I’m an open person. I write a lot about my personal experiences. Some might say I over-share. I just find it easier to lay all my cards on the table, I suppose.
When you have children, people tend to cover their mouths with their hands and say things like, “Oh, I shouldn’t say that in front of the kids.” However, I’m not a “not in front of the kids” mom. I maintain boundaries: I don’t talk about things I know will upset my four-year-old daughter Anna and I believe kids don’t fully have the context to understand a lot of the things we hide from them.
When your toddler starts talking, people make comments like, “Next thing you know, she’ll be repeating everything you say,” or “Pretty soon you won’t be able to have this type of conversation in front of her.” Let me file those tidbits under Advice I Didn’t Listen To… But Maybe Should Have.
Last week, we ran into a friend on the bus and Anna told her I have to get something removed from my foot. While this wasn’t the most private thing that could have been shared, it’s not exactly something I would have told my friend—or the bus-load of people. Later that same week, she told a complete stranger that I’d been so late picking her up from school that she had to wait in the office while I took a taxi to get to her. It was true—I’d arrived two minutes after the pick-up window ended, and our school is diligent. I’d never been late before. I wanted to explain this to the woman on the bus, but restrained myself. Was it important? Not really, but it certainly was a blow to my pride to have my mistake announced publicly. I’m lucky my daughter tends not to exaggerate, because it could have been that much worse.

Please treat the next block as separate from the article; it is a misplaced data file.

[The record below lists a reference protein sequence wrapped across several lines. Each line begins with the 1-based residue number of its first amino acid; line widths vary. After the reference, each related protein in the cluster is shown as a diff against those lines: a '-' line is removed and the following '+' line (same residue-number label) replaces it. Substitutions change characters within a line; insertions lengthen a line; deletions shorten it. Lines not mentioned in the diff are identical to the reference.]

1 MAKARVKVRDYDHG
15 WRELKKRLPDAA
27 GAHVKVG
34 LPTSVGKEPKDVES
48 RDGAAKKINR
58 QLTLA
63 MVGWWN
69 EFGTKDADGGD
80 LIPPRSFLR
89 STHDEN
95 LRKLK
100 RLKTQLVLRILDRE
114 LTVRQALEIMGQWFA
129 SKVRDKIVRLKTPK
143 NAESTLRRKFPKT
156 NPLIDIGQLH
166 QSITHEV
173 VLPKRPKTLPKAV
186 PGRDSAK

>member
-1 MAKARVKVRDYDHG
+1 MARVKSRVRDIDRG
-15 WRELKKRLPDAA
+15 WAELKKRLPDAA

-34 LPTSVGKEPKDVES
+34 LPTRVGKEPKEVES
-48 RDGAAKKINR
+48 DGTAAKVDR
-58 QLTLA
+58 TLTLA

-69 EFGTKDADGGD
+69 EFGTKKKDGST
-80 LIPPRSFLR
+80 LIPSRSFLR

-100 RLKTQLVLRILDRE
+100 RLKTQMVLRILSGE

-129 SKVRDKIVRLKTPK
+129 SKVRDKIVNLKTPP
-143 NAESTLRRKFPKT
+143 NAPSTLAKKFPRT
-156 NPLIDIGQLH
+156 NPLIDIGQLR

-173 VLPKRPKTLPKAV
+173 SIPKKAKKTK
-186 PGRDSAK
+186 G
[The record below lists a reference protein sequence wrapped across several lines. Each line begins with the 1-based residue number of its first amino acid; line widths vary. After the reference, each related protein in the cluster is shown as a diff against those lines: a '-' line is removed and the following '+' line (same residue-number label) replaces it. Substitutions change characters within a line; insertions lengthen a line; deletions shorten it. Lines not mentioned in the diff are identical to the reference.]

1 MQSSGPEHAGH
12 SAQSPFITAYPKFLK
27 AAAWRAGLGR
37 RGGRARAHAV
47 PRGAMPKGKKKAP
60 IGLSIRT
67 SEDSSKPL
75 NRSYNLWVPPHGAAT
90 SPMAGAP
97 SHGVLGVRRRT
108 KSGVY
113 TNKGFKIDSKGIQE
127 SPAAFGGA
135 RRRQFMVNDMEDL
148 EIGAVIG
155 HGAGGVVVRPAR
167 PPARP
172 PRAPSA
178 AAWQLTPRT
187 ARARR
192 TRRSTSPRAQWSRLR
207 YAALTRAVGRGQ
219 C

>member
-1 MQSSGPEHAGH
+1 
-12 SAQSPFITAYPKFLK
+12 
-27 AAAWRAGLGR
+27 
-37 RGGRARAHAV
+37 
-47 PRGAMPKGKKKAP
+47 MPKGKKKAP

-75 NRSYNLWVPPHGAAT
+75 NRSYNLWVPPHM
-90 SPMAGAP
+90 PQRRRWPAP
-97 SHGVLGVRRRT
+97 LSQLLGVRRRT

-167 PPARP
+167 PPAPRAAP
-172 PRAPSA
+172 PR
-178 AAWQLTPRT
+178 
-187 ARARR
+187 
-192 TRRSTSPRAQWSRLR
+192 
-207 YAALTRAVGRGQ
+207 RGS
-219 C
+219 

So far, the majority of announcements Anna has made have been about me—it was my own information I chose to share. A turning point happened recently when Anna and I saw one of her friend’s dads walking around the neighbourhood, casually eating a slice of pizza. Anna asked me why he was eating pizza. Without thinking I replied, "His family is out of town, so he can eat whatever he wants." It was an unnecessary comment made more to the other adult we were walking with at the time, and I didn’t mean anything by it. Of course, my lesson came when we later saw his wife. Anna tells this woman that we ran into her husband, and, verbatim, informed her “he can eat whatever he wants…” You get the picture.
This particular example is thankfully more charming than humiliating (although there was bit of that too), but it alerted me to the reality that a bit of censorship might be a good thing. It's funny, the little parenting tips and tricks we pick up over time. I may have to reconsider my stance on not being a 'not in front of the kids' mom. Now, to rack my brain for scandalous things I may have said in front of my child before we leave the house today…
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